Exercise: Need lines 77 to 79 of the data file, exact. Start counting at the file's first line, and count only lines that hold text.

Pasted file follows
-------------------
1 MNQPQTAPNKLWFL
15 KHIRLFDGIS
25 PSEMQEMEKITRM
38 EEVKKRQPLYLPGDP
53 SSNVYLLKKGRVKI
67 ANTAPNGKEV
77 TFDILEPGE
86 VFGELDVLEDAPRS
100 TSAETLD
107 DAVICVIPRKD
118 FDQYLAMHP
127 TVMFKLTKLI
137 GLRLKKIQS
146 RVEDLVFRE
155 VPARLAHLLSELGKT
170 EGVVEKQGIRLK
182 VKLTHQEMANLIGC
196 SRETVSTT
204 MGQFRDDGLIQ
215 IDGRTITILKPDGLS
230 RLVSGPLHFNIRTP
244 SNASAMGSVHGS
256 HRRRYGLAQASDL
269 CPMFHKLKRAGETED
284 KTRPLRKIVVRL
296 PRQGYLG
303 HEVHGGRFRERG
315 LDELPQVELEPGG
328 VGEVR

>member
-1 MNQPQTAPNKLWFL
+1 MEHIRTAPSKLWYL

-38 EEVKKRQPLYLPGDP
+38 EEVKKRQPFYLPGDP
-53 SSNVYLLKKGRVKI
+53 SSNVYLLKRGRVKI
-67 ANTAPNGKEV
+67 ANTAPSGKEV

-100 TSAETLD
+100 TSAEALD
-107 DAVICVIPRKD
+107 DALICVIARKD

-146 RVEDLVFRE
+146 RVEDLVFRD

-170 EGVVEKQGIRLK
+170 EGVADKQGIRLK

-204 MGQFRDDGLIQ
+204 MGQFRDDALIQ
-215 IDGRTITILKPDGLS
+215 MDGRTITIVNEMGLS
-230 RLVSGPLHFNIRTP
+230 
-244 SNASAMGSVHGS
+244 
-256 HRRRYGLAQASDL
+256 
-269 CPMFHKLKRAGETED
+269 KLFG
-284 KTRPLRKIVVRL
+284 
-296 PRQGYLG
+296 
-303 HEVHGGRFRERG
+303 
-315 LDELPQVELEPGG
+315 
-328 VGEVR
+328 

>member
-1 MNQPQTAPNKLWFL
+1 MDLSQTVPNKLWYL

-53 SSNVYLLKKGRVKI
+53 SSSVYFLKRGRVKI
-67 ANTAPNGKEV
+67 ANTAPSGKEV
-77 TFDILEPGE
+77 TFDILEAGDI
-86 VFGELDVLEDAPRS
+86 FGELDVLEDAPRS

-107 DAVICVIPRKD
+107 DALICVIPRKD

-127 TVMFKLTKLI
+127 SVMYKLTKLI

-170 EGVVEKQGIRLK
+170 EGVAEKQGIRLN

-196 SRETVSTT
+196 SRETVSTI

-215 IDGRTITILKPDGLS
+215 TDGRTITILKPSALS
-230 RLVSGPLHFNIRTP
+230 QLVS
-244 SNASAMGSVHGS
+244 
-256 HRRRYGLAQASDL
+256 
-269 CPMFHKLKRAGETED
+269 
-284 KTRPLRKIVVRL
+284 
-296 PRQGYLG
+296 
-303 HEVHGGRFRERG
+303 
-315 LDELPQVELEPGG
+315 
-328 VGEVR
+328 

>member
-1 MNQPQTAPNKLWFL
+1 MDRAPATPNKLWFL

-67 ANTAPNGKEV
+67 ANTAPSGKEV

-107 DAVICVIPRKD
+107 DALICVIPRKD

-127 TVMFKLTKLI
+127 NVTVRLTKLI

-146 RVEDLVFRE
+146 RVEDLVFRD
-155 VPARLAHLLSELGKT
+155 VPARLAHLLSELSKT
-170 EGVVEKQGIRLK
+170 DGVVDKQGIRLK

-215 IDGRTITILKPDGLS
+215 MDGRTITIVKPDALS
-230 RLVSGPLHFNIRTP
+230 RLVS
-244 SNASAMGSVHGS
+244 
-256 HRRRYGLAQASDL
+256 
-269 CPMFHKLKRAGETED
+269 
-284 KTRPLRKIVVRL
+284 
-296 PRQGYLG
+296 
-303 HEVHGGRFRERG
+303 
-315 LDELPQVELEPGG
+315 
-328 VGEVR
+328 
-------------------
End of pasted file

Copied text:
+77 TFDILEAGDI
-86 VFGELDVLEDAPRS
+86 FGELDVLEDAPRS